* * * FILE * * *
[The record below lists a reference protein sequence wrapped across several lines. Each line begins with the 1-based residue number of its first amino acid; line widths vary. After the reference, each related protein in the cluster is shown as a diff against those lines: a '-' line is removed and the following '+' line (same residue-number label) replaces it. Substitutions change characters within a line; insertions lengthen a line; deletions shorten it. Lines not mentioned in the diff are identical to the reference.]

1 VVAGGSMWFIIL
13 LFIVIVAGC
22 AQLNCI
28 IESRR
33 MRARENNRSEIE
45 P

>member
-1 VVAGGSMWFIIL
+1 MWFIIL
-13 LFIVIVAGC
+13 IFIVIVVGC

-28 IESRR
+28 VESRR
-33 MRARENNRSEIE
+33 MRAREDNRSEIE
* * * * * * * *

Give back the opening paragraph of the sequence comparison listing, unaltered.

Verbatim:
[The record below lists a reference protein sequence wrapped across several lines. Each line begins with the 1-based residue number of its first amino acid; line widths vary. After the reference, each related protein in the cluster is shown as a diff against those lines: a '-' line is removed and the following '+' line (same residue-number label) replaces it. Substitutions change characters within a line; insertions lengthen a line; deletions shorten it. Lines not mentioned in the diff are identical to the reference.]